The Autumn Statement was widely presented as facing up to harsh realities of slower growth, but with George Osborne offering a series of cunning schemes in order to resolve the crisis. And yet, the stagnation of the British economy is a function of government policy, and plans to increase investment by increasing the credit available to smaller firms will founder because they will not invest when they don’t expect to make profits.
We have long argued that government needs to increase investment in a series of areas. Surely, the government’s plans to increase investment in infrastructure should be welcome? But the government’s planned increase amounts to less than £3.8bn spread over four years, or less than 0.1% of GDP in each year. In addition, most of the wish list for infrastructure and capital projects is dependent on investment in the private sector. So, George Osborne and Boris Johnson stood outside Battersea power station in London and talks of new tube lines, enterprise zones and 25,000 jobs. Just two days later the private developer central to the project collapsed into receivership.
Worse, the government’s planned increase in capital spending is paid for by taking money from the pockets of the poorest and most vulnerable in society. These will bite much harder in later years, long after the pathetically small planned increased in investment has come to an end. This is shown in the table below, from the Autumn Statement.
So, there are total cuts in current spending in 2012/13 of £910mn and total cuts over the next 3 years of £3.8bn, shown as a positive sign in the Treasury bookkeeping method. This is in order to pay for tax cuts (fuel duty) and a projected increase in capital spending. But in the two following years the projected cuts to current spending increase dramatically for a total of over £27bn cuts in all. Although these are mostly unspecified, the itemised cuts include child tax credits, working tax credits, real public sector pay cuts and the breaking of the promise to uphold overseas development aid at 0.7%.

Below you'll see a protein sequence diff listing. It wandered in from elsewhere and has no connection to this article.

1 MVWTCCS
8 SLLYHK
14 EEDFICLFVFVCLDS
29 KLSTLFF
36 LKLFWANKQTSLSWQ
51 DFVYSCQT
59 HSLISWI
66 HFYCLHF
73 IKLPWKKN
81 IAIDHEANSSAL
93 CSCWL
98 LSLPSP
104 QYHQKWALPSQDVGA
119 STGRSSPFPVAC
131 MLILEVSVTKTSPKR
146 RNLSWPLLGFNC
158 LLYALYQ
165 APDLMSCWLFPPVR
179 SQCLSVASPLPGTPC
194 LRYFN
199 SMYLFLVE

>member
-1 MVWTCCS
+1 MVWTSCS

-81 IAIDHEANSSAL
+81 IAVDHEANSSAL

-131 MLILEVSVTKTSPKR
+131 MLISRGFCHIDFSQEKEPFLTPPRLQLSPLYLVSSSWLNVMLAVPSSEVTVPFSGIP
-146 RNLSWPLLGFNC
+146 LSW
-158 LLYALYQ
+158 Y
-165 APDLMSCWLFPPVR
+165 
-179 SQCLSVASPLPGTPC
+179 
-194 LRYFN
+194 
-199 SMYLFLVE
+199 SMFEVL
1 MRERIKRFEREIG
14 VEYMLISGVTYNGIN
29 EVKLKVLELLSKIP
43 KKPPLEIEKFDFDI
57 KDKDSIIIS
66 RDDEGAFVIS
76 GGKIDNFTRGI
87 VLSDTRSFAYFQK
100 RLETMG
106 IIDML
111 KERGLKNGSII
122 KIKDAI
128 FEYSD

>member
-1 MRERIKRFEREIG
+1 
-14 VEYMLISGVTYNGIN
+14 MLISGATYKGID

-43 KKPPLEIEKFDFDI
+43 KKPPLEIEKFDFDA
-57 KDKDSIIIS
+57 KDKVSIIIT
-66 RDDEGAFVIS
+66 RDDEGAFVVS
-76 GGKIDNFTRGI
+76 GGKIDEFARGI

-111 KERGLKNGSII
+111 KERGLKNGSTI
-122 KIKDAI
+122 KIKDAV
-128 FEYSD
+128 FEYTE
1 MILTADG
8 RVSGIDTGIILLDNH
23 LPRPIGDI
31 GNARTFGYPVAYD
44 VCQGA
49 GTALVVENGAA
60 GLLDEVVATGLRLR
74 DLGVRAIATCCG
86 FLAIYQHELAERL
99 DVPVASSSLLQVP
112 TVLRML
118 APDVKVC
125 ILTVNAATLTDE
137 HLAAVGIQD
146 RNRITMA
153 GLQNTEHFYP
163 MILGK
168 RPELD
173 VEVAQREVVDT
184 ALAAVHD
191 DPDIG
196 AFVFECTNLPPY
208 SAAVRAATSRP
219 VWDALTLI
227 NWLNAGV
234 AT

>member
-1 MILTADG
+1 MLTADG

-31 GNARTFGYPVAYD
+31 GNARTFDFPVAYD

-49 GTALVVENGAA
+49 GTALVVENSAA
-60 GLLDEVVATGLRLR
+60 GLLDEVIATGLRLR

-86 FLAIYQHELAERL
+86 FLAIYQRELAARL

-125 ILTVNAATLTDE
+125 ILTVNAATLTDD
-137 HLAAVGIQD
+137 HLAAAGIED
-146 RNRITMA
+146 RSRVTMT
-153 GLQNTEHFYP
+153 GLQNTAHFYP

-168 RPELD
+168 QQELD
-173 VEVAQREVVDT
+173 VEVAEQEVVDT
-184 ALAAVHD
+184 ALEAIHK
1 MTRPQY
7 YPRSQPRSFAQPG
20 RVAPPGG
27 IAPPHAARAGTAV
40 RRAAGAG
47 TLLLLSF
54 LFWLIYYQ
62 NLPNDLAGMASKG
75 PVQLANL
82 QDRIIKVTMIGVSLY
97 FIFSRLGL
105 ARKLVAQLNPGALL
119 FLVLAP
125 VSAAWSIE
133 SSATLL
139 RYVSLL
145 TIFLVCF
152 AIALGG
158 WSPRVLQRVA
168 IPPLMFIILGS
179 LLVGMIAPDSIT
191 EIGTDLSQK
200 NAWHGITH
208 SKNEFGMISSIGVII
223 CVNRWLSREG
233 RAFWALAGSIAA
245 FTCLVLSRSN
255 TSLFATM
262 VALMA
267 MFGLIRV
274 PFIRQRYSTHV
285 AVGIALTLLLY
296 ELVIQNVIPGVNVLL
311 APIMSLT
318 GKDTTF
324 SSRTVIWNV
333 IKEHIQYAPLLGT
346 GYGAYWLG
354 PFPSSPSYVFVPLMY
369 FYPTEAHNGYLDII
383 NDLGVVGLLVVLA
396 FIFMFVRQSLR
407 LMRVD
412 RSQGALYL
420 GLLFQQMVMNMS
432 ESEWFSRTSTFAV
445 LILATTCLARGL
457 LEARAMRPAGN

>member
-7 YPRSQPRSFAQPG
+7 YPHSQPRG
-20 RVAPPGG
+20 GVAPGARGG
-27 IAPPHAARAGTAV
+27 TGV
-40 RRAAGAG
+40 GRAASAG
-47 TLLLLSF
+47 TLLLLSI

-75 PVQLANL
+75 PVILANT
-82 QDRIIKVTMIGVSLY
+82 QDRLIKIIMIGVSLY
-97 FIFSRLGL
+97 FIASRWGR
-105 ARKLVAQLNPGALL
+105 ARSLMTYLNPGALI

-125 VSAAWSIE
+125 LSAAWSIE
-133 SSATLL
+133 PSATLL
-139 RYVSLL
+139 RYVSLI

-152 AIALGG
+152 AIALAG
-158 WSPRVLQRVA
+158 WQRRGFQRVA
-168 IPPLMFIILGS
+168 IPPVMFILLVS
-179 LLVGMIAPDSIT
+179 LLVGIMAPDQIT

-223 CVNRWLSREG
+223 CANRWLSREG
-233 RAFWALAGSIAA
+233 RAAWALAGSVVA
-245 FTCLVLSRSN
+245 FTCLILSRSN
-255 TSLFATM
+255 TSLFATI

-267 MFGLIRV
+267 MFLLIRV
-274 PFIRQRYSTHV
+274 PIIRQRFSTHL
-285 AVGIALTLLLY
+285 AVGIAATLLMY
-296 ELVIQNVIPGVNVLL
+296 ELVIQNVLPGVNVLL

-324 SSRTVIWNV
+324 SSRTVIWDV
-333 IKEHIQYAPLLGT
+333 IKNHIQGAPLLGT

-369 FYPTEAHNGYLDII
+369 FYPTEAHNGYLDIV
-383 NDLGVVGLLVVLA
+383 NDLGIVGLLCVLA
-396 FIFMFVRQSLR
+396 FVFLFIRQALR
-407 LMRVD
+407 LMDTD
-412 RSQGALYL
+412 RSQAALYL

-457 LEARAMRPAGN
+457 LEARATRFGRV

This is a very damaging but much milder version of the same logic that has led Greece and Ireland to disaster – every failure to meet budgetary targets because of the impact of ‘austerity’ is met by further ‘austerity’ measures. But the deficit is and borrowing totals are likely to go higher still as the economy stagnates- or worse. It may only be a matter of time before this same logic produces comparably savage cuts in spending- with the same economic consequences.
Politically, by pre-announcing needed cuts for the next Parliament Osborne hopes to bind all parties to further ‘austerity’ measures. For the LibDems, Danny Alexander has already proved obliging, signing up to Tory cuts of £23bn in the next Parliament. The key question is whether Labour will go down the same path in accepting the need for cuts even when they have demonstrably failed to deliver economic growth or even deficit-reduction. It is the path that leads to Athens and must be resisted.